The human capital of Central-Eastern and Eastern Europe in European perspective
AbstractWe trace the development of numeracy in Poland and Russia from the early 17th century onwards, and numeracy in Belarus, Ukraine, and Lithuania from the 18th century onwards. The fact that western Poland was doing relatively well during the 16th and early 17th centuries, but was not able to converge to Western European levels during the 17th, 18th, and early 19th centuries, and even fell back relative to Southern Europe during this period, might support the hypothesis that the second serfdom development was one of the core factors delaying Eastern European human capital accumulation. The major wars in the region also had a devastating effect on numeracy levels.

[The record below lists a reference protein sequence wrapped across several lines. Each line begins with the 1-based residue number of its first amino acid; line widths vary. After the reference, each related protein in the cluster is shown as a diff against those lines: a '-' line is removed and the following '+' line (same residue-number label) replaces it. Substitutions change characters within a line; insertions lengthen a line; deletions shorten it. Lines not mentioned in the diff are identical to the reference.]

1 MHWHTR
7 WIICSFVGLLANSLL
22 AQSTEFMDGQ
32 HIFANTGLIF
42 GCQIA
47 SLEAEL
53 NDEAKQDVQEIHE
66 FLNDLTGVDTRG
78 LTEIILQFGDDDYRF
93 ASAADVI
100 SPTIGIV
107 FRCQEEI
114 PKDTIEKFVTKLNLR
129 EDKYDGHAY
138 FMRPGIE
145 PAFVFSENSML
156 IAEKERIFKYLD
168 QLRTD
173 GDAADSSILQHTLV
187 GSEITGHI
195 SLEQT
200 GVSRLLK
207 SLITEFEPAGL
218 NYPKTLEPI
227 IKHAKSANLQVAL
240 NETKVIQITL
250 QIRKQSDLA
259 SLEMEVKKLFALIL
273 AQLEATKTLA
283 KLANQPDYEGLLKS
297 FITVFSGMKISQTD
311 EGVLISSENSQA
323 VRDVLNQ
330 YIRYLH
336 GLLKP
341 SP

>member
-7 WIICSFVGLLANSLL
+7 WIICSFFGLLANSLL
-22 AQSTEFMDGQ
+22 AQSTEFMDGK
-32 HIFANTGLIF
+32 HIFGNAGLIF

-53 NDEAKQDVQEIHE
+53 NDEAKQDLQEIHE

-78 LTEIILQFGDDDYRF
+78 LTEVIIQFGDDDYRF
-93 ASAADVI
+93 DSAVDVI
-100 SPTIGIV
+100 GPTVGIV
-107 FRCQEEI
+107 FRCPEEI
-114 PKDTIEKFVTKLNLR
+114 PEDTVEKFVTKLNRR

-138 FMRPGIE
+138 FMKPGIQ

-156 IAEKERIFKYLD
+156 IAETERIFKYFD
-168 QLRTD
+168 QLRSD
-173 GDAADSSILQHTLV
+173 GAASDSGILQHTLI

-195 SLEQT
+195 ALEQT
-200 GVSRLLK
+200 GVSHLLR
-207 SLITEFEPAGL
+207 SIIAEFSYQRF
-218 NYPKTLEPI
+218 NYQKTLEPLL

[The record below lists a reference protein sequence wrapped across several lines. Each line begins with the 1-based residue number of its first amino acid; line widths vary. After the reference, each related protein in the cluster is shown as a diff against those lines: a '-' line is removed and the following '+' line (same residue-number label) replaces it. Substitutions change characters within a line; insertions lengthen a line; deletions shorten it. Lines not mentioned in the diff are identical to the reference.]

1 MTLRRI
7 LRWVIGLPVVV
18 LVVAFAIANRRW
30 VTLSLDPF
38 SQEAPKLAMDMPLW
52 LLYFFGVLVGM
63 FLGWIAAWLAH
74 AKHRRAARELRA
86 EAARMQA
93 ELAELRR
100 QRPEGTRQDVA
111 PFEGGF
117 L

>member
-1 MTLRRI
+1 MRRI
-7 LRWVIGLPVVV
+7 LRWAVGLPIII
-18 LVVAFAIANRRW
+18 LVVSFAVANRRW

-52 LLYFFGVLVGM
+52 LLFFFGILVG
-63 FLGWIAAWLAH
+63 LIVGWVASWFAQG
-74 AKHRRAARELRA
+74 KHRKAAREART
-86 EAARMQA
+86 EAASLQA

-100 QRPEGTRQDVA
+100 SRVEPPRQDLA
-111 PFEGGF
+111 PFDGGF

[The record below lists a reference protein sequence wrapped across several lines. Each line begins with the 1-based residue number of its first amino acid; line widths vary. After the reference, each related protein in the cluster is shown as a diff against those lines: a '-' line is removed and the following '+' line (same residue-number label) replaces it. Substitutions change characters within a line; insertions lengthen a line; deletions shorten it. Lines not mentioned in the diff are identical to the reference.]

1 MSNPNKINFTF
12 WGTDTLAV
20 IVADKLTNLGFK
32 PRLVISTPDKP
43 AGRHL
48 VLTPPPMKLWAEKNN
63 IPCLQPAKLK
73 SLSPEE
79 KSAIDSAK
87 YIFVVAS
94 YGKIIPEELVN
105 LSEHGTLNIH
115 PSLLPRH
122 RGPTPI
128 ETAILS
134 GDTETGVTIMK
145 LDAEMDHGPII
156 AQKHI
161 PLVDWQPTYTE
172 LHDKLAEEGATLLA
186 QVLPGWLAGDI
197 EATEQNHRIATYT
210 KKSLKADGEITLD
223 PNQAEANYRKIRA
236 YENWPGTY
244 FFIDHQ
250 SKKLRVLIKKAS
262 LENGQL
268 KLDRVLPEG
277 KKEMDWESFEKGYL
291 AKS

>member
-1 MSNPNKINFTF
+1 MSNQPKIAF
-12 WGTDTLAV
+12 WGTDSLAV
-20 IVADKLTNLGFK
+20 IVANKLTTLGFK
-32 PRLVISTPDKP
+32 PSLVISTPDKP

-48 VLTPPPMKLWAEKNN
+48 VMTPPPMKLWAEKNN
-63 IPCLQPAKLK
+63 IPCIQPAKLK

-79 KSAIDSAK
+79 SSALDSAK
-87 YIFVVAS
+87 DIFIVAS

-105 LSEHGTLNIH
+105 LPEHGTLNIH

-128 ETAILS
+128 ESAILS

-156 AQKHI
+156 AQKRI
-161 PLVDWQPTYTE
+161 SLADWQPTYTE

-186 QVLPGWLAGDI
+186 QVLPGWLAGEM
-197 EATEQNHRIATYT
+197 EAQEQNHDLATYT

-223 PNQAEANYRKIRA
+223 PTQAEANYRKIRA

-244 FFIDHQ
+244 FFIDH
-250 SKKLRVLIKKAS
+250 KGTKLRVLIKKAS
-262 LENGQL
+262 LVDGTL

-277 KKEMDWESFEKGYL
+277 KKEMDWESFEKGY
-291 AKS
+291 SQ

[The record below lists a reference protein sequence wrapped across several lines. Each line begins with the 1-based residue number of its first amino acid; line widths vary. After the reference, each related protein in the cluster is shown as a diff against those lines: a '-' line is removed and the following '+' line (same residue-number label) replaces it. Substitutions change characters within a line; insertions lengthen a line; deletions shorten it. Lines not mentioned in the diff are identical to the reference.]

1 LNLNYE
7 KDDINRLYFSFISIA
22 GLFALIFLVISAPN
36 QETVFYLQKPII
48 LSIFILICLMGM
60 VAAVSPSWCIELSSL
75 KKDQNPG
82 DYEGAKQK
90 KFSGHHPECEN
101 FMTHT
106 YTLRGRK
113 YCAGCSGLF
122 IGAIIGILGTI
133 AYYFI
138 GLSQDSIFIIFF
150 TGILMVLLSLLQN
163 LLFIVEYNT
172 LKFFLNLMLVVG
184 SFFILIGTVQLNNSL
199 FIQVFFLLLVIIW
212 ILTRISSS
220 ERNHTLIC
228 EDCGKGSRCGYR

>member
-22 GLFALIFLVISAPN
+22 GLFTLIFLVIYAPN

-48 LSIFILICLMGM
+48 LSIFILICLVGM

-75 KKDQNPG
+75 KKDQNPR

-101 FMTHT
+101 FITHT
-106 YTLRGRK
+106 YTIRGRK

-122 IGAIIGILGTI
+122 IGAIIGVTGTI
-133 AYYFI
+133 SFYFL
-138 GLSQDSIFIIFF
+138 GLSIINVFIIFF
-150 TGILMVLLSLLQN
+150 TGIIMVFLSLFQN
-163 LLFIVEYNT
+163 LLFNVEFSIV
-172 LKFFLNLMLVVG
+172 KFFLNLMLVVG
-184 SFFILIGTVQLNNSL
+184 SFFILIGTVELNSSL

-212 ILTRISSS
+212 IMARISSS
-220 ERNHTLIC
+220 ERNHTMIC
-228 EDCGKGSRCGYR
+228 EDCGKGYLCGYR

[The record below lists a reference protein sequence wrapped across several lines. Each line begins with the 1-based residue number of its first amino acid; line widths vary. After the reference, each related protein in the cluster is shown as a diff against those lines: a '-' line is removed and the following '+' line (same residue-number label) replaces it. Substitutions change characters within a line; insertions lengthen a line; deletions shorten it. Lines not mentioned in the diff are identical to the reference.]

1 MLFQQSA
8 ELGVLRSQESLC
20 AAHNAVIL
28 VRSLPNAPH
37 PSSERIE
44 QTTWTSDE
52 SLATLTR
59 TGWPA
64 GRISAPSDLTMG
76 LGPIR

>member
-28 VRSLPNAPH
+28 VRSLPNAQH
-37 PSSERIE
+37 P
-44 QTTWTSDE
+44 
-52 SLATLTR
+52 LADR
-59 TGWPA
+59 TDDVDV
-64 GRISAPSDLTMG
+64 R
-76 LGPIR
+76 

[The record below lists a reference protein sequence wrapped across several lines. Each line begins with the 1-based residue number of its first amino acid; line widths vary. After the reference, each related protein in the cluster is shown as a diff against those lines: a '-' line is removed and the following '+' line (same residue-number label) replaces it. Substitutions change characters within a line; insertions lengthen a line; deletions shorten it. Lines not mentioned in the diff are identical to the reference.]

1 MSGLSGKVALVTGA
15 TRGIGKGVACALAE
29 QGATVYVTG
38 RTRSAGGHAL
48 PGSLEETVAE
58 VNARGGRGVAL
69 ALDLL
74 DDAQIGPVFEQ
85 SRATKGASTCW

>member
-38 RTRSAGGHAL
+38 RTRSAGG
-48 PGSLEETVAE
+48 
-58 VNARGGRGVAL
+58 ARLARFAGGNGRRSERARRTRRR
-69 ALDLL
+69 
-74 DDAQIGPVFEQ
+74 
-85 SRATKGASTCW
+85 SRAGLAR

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Bibliographic InfoPaper provided by Max Planck Institute for Demographic Research, Rostock, Germany in its series MPIDR Working Papers with number WP-2012-002.
Length: 43 pages
Date of creation: Jan 2012
Date of revision:
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Web page: http://www.demogr.mpg.de/
Find related papers by JEL classification:
- J1 - Labor and Demographic Economics - - Demographic Economics
- Z0 - Other Special Topics - - General
This paper has been announced in the following NEP Reports:
- NEP-ALL-2012-02-01 (All new papers)
- NEP-CIS-2012-02-01 (Confederation of Independent States)
- NEP-HIS-2012-02-01 (Business, Economic & Financial History)
- NEP-HRM-2012-02-01 (Human Capital & Human Resource Management)
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